Amazon will halt construction at HQ2 in Arlington


Amazon will halt construction on some buildings at the second headquarters it is building in Arlington, the company confirmed Friday, a setback for the e-commerce giant that just years ago promised Northern Virginia an economic boom and more office towers filled with employees.

In a more than year-long competition late last decade, Amazon dangled its so-called HQ2 with tens of thousands of jobs and billions in capital investment. Hundreds of cities across North America applied, offering huge financial incentives to attract the company, and eventually Amazon gave half the price for a site across the river from DC

But then the pandemic came and the workers stayed at home. Recently, Amazon’s business has been in decline due to overexpansion. Since then, it has laid off nearly 20,000 corporate employees and slowed hiring and growth at the warehouses. Amazon reported an annual loss last year and cut back on expansion plans for its warehouses.

Now that’s adding to construction delays in Arlington — even though area officials say they’ll still see the benefits of millions in incentives they promised Amazon. “I don’t think this news jeopardizes the benefits that Arlington has been trying to realize since they made the decision to locate here,” Arlington County Board member Katie Cristol (D) said in an interview.

Amazon has filled more than 8,000 of the 25,000 jobs it projected to fill in Arlington, putting it ahead of its hiring schedule, and in June plans to formally open Met Park, the first phase of construction in the county. But PenPlace, a larger project that has yet to break ground, will be put on hold indefinitely. (Amazon founder Jeff Bezos owns The Washington Post.)

“We’re always evaluating space plans to make sure they fit our business needs and to create a great experience for employees,” John Schoettler, Amazon’s chief real estate officer, said in a statement. Because Met Park will accommodate more than 14,000 employees, the company had decided to move its groundbreaking PenPlace “out a little bit.”

Plans for the PenPlace site, just a stone’s throw from the Pentagon, include more than 3 million square feet of office space spread over three buildings. Cristol, the county legislator, said she believes the company is committed to building at least one office tower, as well as its planned futuristic glass Helix and 2.5 acres of open space.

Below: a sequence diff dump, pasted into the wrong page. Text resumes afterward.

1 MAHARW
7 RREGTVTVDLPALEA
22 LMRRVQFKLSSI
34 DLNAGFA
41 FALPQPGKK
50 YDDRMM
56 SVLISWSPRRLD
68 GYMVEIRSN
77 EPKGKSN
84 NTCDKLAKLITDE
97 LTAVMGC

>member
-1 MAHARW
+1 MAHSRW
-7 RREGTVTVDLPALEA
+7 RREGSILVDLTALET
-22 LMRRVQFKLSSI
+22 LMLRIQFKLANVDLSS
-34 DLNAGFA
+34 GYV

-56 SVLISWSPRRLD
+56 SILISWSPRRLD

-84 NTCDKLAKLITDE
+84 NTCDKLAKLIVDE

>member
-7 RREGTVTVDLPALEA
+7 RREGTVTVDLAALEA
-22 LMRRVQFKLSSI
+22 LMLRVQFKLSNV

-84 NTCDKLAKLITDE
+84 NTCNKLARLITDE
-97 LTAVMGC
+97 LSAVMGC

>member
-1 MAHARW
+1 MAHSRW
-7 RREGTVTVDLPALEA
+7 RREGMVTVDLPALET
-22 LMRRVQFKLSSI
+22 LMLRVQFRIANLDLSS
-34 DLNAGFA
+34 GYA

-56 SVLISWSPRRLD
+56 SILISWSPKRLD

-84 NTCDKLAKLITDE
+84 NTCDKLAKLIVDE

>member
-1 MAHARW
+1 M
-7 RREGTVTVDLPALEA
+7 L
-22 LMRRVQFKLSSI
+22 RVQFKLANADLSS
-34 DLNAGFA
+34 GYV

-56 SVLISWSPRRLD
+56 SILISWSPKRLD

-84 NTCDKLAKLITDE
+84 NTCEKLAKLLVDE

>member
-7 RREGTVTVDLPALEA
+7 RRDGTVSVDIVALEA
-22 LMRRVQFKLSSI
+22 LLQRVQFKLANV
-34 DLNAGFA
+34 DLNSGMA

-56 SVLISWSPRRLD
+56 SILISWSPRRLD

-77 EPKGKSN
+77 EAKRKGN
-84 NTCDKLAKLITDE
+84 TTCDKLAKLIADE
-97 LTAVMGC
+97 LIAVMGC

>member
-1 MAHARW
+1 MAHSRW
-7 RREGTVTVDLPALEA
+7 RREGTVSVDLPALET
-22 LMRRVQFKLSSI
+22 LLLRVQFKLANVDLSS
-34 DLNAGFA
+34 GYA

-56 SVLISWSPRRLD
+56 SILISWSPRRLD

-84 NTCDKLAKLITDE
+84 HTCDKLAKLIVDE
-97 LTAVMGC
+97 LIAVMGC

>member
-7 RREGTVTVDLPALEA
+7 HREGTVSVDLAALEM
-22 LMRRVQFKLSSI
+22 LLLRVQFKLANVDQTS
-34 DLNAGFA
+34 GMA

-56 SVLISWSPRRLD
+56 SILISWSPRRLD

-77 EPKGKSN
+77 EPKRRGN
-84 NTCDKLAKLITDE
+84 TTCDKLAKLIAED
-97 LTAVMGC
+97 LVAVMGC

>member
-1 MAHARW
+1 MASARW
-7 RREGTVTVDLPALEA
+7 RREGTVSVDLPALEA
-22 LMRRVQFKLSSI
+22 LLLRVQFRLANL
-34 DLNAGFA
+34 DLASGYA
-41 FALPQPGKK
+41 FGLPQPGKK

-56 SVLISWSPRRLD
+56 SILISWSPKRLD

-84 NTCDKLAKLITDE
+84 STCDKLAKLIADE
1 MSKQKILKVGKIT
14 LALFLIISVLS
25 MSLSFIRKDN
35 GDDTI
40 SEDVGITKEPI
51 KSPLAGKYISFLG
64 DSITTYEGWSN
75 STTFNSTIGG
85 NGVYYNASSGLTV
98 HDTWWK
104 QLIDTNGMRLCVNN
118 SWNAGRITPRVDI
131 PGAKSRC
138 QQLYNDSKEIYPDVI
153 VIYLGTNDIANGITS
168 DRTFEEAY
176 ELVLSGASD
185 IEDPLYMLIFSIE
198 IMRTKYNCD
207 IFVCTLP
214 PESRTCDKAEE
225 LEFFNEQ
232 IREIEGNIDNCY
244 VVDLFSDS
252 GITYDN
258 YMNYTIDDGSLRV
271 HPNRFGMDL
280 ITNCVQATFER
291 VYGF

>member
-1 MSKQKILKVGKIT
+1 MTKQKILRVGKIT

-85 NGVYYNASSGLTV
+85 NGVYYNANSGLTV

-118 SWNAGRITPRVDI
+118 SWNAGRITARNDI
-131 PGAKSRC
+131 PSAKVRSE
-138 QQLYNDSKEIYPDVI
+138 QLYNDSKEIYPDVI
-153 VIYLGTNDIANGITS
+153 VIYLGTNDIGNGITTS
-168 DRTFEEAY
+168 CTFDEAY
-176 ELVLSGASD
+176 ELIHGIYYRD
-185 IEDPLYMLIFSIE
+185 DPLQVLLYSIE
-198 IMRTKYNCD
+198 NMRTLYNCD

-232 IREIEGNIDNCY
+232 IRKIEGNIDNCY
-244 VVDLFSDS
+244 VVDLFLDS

But the future of two other offices at that location is unclear. Amazon spokeswoman Rachael Lighty said the company is moving forward with preconstruction activities such as filing permits, although a final timeline for the overall PenPlace project is still being determined.

Amazon will bring more than 25,000 workers to the region when it opens its new headquarters. Experts consider how this could affect gentrification and jobs. (Video: Hadley Green/The Washington Post, Photo: Jackie Lay/The Washington Post)

After a decade of explosive growth, Amazon’s expansion began to slow in the summer of 2022. The company confirmed earlier this year that it was laying off 18,000 workers in its corporate workforce.

Major tech companies, including Facebook, Google and Microsoft, announced major job cuts in recent months as the pandemic boom the companies experienced began to wane. In addition to layoffs, Amazon has also halted the expansion of its logistics network, which the company has acknowledged has added too many warehouses and workers based on the rosy growth outlook caused by the pandemic.

Weak earnings reports show Big Tech’s golden age is fading

Lighty, the Amazon spokeswoman, said the construction pause was not related to any job cuts in Northern Virginia. The construction pause was previously reported by Bloomberg News.

The news is a hit to Arlington’s office market, which has struggled with record vacancy rates, as well as a major setback for Amazon’s once-aggressive commercial real estate plans in the country.